Health Benefits of Lycopene
|Lycopene - A Powerful antioxidant with great promise||Darrell Miller||12/10/10|
December 10, 2010 06:11 PM
Author: Darrell Miller (email@example.com)
Subject: Lycopene - A Powerful antioxidant with great promise
Lycopene is a tetraterpene carotene that is largely responsible for the red color of tomatoes and other fruits and vegetables such as carrots and papayas, although it is not a form of Vitamin A as other carotenes are. It is responsible for the production of the pigment beta-carotene which does have Vitamin A activity, and that is also found in carrots and similarly colored foodstuffs.
The health benefits of lycopene have been studied in relation to its possible antioxidant activity and its effect on atherosclerosis and other conditions of the cardiovascular system, and also in its potential anti-cancer properties. Although these properties are still under investigation, there is traditional and anecdotal evidence that is can be used to ward of cancer, heart disease and macular degeneration, a degenerative condition of the retina that results in loss of central vision.
It can be taken as a supplement as a form of insurance, even though the firm medical evidence for its use has yet to be established. While not claiming this to be the case with lycopene, many such traditional uses have eventually been proved to have a firm foundation in science, and many of the initial results and studies with lycopene are tending that way.
The Antioxidant Properties of Lycopene
Carotenoids tend to possess antioxidant properties, and lycopene is as much a carotenoid as the powerfully antioxidant beta-carotene. The problem is that studies focusing specifically on lycopene are rare, and that while such properties can be assumed by association, they have not been conclusively proved for lycopene. Nevertheless, the health benefits of tomatoes are largely assumed to be due to their high lycopene content, particularly powerful when cooked.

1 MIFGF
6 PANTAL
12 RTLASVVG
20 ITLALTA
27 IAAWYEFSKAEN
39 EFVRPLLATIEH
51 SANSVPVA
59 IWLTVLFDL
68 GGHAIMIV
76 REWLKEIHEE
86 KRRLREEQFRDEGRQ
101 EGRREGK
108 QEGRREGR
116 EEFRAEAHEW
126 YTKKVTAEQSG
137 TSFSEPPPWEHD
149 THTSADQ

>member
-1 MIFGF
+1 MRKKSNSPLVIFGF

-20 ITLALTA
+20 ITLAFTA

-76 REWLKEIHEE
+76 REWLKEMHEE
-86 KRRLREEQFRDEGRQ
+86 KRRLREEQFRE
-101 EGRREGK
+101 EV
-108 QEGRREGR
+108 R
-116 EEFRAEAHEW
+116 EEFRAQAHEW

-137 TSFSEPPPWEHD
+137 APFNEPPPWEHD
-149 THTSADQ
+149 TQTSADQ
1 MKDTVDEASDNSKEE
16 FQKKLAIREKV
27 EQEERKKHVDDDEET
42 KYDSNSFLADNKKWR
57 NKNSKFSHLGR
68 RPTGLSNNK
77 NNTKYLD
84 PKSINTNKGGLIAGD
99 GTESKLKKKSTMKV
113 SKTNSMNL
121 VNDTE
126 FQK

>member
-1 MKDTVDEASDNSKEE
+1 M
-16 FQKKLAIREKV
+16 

Laboratory studies have indicated lycopene to possess strong antioxidant properties, as would also be assumed from its strongly conjugated chemical structure. This would account for its perceived effect upon age-related macular degeneration, and also its possible anti-cancer properties. Several studies have also been carried out using tomato juice in treating atherosclerosis, an oxidative condition involving cholesterol deposition on the internal walls of the arteries.
These studies have been inconclusive, although everything is pointing toward lycopene being a powerful antioxidant displaying all the properties of Vitamin A and perhaps more. A lycopene supplement is believed to be safer than Vitamin A which can be toxic in large quantities (300,000UI +), and lycopene is used as an approved food coloring.
Have you had your Lycopene today?